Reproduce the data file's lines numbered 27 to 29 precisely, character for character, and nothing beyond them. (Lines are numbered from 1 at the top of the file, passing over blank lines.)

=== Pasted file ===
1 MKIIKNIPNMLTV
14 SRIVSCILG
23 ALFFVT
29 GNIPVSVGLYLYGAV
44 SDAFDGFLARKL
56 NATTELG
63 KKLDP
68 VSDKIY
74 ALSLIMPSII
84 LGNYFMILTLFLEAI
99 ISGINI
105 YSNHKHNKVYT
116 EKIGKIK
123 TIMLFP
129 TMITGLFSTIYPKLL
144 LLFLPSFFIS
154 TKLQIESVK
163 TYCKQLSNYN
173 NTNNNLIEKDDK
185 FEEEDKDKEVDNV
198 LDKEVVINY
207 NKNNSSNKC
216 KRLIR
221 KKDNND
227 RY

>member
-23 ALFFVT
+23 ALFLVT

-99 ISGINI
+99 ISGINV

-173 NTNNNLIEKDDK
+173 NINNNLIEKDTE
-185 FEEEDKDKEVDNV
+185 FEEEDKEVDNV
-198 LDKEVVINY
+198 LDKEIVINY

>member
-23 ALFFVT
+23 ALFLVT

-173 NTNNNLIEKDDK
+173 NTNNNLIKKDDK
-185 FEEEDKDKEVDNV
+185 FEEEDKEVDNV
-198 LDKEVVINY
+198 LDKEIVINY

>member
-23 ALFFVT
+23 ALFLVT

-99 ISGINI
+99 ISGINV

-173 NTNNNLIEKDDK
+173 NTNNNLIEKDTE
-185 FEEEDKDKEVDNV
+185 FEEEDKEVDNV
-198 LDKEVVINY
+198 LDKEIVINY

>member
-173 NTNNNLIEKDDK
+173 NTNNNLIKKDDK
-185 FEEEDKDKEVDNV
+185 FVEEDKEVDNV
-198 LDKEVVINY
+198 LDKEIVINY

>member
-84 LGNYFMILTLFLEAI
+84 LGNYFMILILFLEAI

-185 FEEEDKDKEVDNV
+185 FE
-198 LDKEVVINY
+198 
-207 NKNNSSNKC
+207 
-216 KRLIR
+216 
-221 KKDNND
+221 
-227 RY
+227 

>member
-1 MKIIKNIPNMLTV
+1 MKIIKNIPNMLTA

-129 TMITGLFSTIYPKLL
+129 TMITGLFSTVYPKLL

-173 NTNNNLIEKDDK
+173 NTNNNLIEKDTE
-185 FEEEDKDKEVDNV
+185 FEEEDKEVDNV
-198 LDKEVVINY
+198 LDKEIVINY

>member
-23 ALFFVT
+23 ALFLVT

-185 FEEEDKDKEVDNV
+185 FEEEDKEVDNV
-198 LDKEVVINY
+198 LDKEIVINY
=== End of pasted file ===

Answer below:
-23 ALFFVT
+23 ALFLVT

-99 ISGINI